The most extreme of this worshiping with gold was in Mandalay’s biggest temple and pilgrimage site, Maha Myat Muni Pagoda. It has a Buddha statue of 12 feet high that has become disfigured from 15cm deep of gold leaf that have being placed on it. Buddha looks more like a Lint chocolate teddy bear than a religious icon.
Just like there is no avoiding Buddhism in Myanmar, there is also no avoiding politics. Mandalay’s Moustache Brothers perform a politically satirical show nightly in the living room of one of the brother’s house. Two of the brothers spent seven years in prison for holding the regime up to ridicule at a performance before Anung San Suu Kyi in 1996. Their show is officially banned by the government but a blind eye is thrown when they play to tourists only. It’s not exactly the slickest of productions but worth seeing to hear the anti-government gibes.
In contrast to the flashy golden temples of Mandalay are the temples of Bagan. They were built between 1057 and 1287, and is one of the world’s great archaeological sites. It is estimated that an astonishing thirteen thousands temples once stood on this flat forty-two square kilometer area. Two thousand two hundred temples remain today in various states of disrepair. Many have being preserved by UNESCO, and contain frescos, and carving of the Buddha.
Just like Marco Polo, I was awestruck by this magical scene. He visited Bagan back in the 13th century and described it as “gilded city alive with tinkling bells and the swishing sounds of monks’ robes”. Thankfully, centuries later, Bagan has retained much of its charm.
The temple site is too big to explore by foot. A good option is by bike, or if you want a more sedate journey through this otherworldly landscape there are many horse-drawn carts for rent. A dusk or dawn hot air balloon ride is a popular way to get a bird’s eye view of the temples.
see url Kalaw
From the hot dusty plains of Bagan our next stop was the cool mountain town of Kalaw. Founded as a hill station by British colonialists, it now feels like a high-altitude holiday resort and has some of the best trekking in Myanmar.
We hiked the surrounding valleys and pine covered hills. Although rural, there was much life on the mountains. We visited a Buddhist monastery and on the track we passed by a lone monk and a farm girl walking her buffalo. We also stopped-off at a Palaung tribe village and shared some roasted green tea in the home of an elderly Danu couple.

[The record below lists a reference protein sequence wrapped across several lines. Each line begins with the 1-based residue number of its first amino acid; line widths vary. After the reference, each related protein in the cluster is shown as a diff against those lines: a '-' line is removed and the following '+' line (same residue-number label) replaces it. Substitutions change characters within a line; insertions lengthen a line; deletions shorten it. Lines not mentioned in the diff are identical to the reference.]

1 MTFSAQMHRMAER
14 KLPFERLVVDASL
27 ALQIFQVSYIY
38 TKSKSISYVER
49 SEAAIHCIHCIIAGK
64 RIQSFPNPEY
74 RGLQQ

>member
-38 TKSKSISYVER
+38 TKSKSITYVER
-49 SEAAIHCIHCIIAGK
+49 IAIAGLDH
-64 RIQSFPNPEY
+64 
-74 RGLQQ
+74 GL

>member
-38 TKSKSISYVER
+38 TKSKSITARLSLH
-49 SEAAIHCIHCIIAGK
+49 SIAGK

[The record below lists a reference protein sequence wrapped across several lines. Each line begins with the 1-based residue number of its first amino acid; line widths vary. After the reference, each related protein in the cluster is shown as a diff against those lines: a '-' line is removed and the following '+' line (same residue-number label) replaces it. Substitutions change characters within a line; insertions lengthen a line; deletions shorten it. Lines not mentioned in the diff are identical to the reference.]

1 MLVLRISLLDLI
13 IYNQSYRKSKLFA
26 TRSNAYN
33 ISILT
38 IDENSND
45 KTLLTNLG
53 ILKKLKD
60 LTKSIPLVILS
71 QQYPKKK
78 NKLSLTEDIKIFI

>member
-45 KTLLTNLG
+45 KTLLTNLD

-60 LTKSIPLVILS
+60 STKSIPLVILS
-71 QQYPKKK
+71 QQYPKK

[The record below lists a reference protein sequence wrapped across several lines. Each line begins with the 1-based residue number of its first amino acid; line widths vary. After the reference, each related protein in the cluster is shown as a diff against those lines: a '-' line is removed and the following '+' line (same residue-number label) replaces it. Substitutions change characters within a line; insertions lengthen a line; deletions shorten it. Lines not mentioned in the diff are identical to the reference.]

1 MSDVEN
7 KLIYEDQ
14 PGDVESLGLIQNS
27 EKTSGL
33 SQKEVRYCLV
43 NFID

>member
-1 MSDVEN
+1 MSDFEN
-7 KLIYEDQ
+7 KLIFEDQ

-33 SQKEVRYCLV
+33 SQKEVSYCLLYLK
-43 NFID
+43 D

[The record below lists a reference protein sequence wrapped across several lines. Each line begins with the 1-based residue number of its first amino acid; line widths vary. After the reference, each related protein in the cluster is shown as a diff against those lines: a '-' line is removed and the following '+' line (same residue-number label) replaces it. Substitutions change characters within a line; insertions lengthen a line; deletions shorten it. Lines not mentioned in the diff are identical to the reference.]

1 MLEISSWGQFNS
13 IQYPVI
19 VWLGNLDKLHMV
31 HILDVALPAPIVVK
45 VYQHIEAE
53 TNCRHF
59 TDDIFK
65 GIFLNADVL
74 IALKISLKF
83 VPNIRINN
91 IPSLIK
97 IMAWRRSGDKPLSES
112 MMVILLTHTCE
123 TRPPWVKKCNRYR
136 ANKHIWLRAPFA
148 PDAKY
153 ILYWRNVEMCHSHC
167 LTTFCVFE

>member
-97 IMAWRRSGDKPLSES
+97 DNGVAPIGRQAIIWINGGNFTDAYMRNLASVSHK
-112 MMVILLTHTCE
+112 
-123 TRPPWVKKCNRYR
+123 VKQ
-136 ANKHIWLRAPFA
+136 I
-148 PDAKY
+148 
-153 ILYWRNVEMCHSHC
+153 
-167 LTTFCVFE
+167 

click Inlay Lake
A three-hour drive over the mountain range took us to Inlay Lake. This is Myanmar’s most popular tourist destination and the development that is taking place acts as a reminder of what may come to other parts of the country. But despite Inlay’s growth, a day out on the lake will cast you back a hundred years.
Surrounded by mountains, it measures 22km long and 11km wide. From a long tail boat you can see the fishermen as they practice their distinctive rowing style, standing on one leg and wrapping the other around the oar. This allows them to navigate their way through the vegetation that grows on the surface of the water and also leaves their hands free to cast their nets. Another unusual fishing method employed is the slapping of the surface of the water with the oar to scare the fish into their nets.
Many of the villages on the lake are built on the water and accessed only by boat. The homes are stilted houses made of bamboo and teak and line the banks of the lake, and the narrow canals that feed into it. We visited a market where the surrounding hill tribes come to buy and sell produce and also watched crafts people work in a sliver smith and silk workshop.
One of my favorite stops on the boat ride was the impressive labyrinth of floating gardens. In this huge expanse, cucumber and tomatoes grow on mounds of soil floating on the lake. Not a Massey Ferguson in sight, these farmers canoe between the rows of their crops.
And not so far away from these primitive farming and fishing methods was a state-of-the-art winery where I enjoyed my sauvignon blanc.
I traveled in Myanmar with G Adventures. For more information visit www.gadventures.com.